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The research project Wölfersheim-Berstadt

During the development of the new housing estate "Über den Holdergärten" in Wölfersheim-Berstadt (Wetteraukreis, Hesse) in 2006, a large early medieval terraced cemetery was discovered, which was almost completely excavated in the following years.

Early medieval graves in the focus of bioarchaeology

The deceased were buried together with clothing, jewellery and equipment as well as food for the afterlife; the grave goods allow the cemetery to be dated between the late 5th and the first half of the 8th century. In addition to the burials, horse graves and circular ditches were also found in the cemetery. Since 2016, the cemetery of Wölfersheim-Berstadt has been scientifically analysed. The human skeletons were handed over to the CEZA in order to draw conclusions about the living conditions and disease burden of the early medieval population. The processing of the extensive skeleton series was successfully completed in 2021. A bone inventory was compiled for each skeleton and the biological profile was recorded. This included the determination of gender and age at death, body size, anatomical variants and any diseases. A total of around 360 burials were analysed, although the skeletal remains are generally rather poorly preserved and incomplete.

The ratio of child to adult burials is 18 to 82 %, with infants being significantly underrepresented. This deficit of children is also known from other early medieval cemeteries and is attributed to taphonomic (e.g. poorer preservation of children’s bones) or cultural factors (different burial site). Men and women are roughly equally represented among the adults, who died mainly between the ages of 40 and 60. The men were on average 168 cm tall, the women 156 cm, which corresponds to a well-defined gender difference. Diseases of the periodontium such as caries, abscesses, cysts and periodontitis predominated among the pathologies. Many teeth had already fallen out during their lifetime, were badly worn or affected by tartar. Common age-related diseases include arthrosis of the large joints, especially the hips, and signs of wear and tear on the spine. Porosities in the roof of the eye socket, transverse grooves in the tooth enamel and bony deposits on the top of the skull were observed as signs of deficiencies. Some healed skeletal injuries or injuries that occurred at the time of death, mainly affecting the head, indicate interpersonal violence. All in all, the Wölfersheim skeletons represent a normal cross-section of a rural population of the Early Middle Ages.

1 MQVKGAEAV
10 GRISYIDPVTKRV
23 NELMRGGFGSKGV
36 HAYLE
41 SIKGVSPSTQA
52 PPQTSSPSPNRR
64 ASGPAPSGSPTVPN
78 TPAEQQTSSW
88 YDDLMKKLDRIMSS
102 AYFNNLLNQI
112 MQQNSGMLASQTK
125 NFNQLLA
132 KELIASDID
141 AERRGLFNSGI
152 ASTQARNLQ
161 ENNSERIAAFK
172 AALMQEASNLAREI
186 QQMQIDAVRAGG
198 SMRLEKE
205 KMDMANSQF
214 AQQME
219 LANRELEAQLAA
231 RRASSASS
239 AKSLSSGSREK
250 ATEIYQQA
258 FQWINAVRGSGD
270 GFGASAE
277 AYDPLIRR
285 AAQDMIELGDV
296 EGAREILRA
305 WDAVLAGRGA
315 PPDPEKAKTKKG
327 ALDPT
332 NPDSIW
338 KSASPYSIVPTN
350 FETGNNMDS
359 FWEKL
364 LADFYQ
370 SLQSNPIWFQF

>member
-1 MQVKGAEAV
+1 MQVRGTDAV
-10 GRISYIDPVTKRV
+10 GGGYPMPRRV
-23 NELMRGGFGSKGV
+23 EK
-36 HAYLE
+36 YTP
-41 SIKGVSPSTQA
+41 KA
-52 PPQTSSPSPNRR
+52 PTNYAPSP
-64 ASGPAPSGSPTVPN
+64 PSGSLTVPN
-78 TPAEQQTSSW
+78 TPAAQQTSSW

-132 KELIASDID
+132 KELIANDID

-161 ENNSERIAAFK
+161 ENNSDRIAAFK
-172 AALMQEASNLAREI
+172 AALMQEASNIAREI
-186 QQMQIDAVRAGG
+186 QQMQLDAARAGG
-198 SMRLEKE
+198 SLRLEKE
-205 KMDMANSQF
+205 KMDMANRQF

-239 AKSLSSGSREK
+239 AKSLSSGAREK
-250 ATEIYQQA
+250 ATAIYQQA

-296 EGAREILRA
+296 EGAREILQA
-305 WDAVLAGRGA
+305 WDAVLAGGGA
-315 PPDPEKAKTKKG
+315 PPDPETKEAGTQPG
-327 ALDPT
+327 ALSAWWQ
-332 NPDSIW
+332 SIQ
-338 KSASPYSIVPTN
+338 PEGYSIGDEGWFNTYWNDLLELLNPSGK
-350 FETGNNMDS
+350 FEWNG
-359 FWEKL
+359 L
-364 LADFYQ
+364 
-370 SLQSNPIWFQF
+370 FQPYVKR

A special feature of some of the bones is the presence of old poking and scraping marks resulting from the robbing of the graves. Robbing is also evident in the form of robbery shafts in the grave pit or when the skeleton has been torn from the bone structure. It was not uncommon for several individuals to be found in one grave, either because of multiple occupancy or because of bone displacement through grave robbing.

Stable isotope analyses to reconstruct the diet of humans and animals should provide further insights into the living situation of the Wölfersheim people. The future publication of the cemetery, including the findings of anthropology and stable isotope analyses, is planned in the series “Materialien zur Vor- und Frühgeschichte von Hessen”. In this context, the results of the bioarchaeological research on Wölfersheim will also be compared with other cemeteries in the region and beyond.